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Why in news?

The consumer price index (CPI)-based inflation, which had stayed elevated in the last few months, is expected to soften during the course of the financial year, the Reserve Bank of India (RBI) said in its monetary policy report (MPR).

The Monetary Policy Report was published on 9th April 2020 following the unscheduled monetary policy meeting held in end March to discuss the uncertainties arising from the nationwide lockdown.

What RBI said in the MPR?

  • CPI inflation is tentatively projected to ease from 4.8% in Q1 of 2020-21 to 4.4% in Q2, 2.7% in Q3 and 2.4% in Q4, with the caveat that in the prevailing high uncertainty, aggregate demand may weaken further than currently anticipated and ease core inflation further, while supply bottlenecks could exacerbate pressures more than expected
  • Looking ahead, the balance of inflation risks is slanted even further towards the downside.
  • For 2021-22, assuming a normal monsoon and no major exogenous or policy shocks, structural model estimates indicate that inflation could move in a range of 3.6-3.8%.
  • Under highly fluid circumstances in which incoming data produce shifts in the outlook for growth on a daily basis, forecasts for real GDP growth in India are not provided here, awaiting a clear fix on the intensity, spread and duration of COVID-19.
  • The sharp reduction in international crude oil prices, if sustained, could improve the country’s terms of trade, but the gain from this channel is not expected to offset the drag from the shutdown and loss of external demand.
  • The RBI said relatively modest upsides are expected to emanate from monetary, fiscal and other policy measures and the early containment of COVID-19, if that occurs. However, it added, such uncertainties make the forecasting of inflation and growth highly challenging.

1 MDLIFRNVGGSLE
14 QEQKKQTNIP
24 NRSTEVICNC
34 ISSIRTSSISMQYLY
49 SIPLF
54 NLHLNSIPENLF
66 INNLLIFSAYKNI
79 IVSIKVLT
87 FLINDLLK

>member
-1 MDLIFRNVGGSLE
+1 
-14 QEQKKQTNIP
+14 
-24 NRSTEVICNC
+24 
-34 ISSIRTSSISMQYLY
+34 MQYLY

• On exchange rates, the central bank said renewed bouts of global financial market volatility caused by the uncertainty of macroeconomic impact of the COVID-19, as in February-March 2020, could exert pressure on the Indian rupee.

Monetary Policy Report

  • The RBI carries out India’s monetary policy and exercises supervision and control over banks and non-banking finance companies in India.
  • Monetary policy refers to those policies of Central Bank (Reserve Bank of India) which are used to control interest rates, money supply in the economy and the availability of credit in the economy.
  • In other words, monetary policy is the use of monetary instruments such as Repo rate, Reverse repo rate, CRR, SLR etc., by RBI to regulate interest rates, money supply, credit availability and to control inflation etc. in the country.
  • Monetary Policy Committee is a committee of the “Reserve Bank of India” that is responsible for fixing the benchmark interest rate in India.
  • The resolution adopted by the MPC is published after the conclusion of every meeting of the MPC.
  • Once in every six months, the Reserve Bank is required to publish a document called the Monetary Policy Report to explain the sources of inflation and the forecast of inflation for 6-18 months ahead.
March 2024